Booyah's Keith Lee on MyTown's success: When you tell people they can get free yogurt, they're like 'Sign me up'
How the Blizzard start up learnt from failure to get 850,000 regular users
We've been following the progress of US developer Booyah for some time now.
It spun out of World of Warcraft studio Blizzard, looking to make its mark in iPhone social gaming, and raising $9.5 million of investment in the process.
But while first attempt, Booyah Society, didn't quite capture the zeitgeist, current project MyTown has certainly made its mark, and is generally regarded as being the leader in the hotly contested real-world location sector with over 850,000 users.
We caught up with Booyah CEO Keith Lee to find out about the transformation of the company and its games.
Pocket Gamer: So MyTown is going well?
Lee: It's been insane. We're growing at about 100,000 users a week. We've been scrambling to support the growth, which is why during peak hours our app slows down a bit. But we've been making sure we have good communications with our fans and people have been cool about going through these rough patches with us.
More than the number of users however what we're really excited about is the growth in engagement. Back in December, our engagement was about 30 minutes per day. Now, with MyTown 2.0, it's up to 64 minutes a day.
How did Booyah Society lead to MyTown?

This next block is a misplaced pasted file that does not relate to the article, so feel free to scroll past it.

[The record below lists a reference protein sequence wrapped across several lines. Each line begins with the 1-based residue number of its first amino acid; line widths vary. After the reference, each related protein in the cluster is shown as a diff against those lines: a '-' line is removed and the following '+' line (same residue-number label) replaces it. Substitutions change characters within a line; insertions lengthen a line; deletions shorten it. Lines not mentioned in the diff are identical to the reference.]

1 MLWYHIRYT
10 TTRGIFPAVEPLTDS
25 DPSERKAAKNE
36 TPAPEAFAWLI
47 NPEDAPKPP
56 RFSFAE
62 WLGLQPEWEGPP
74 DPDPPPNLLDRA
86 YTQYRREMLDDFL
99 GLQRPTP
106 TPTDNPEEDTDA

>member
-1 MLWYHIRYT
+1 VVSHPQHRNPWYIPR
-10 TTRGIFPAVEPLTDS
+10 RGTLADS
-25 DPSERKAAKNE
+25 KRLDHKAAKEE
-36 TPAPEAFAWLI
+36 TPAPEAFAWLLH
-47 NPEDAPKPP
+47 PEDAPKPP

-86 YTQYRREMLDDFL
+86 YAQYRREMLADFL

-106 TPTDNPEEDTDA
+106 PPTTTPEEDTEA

It was such a great learning experience but it was also humbling. In the past, we've been building large products such as Diablo and World of Warcraft so for us to develop something on the iPhone was different. With Booyah Society we built out a lot of features that our consumers weren't interested in, so we learned a harsh reality very quickly. It changed our mindset in terms of how we develop games.
Our longterm vision has remained the same though. Our goal when we left Blizzard was that instead of building games in which people spend hundreds on hours to get an epic sword, people spend hundreds of hours meeting their friends, discovering new music and finding new restaurants.
With Booyah Society, our app and vision were too large in terms of what we could validate so with MyTown we took a step back, got laser focused, and said 'What can we do with GPS and a camera that could be super fun and doesn't require real-life validation in terms of where you exactly are?'.
What was the development process for MyTown?
We would walk out to the local Starbucks and the yogurt store downstairs and test out our app, and once we found something that five or six people really enjoyed using every day, we knew we were onto something.
Getting out there and testing with users changed how we made our product and forced us to iterate a lot more. So Booyah Society was one of the best things to happen to us. MyTown wouldn't have existed with the learnings and the technology from Booyah Society.
MyTown is currently US-only so when will you be expanding?
We're talking with several potential partners to work on their local directories in other countries, because it's our goal to expand into other regions and markets. We need a suitable partner whose database we can layer on top of in a complimentary way.
How does this work in the US?
We partner with Citysearch and it has a very wide net of locations, categories, and reviews and other information, and its data is very well distributed across the US so someone in a small town in the mid-west can still experience our game.
How do you use the data?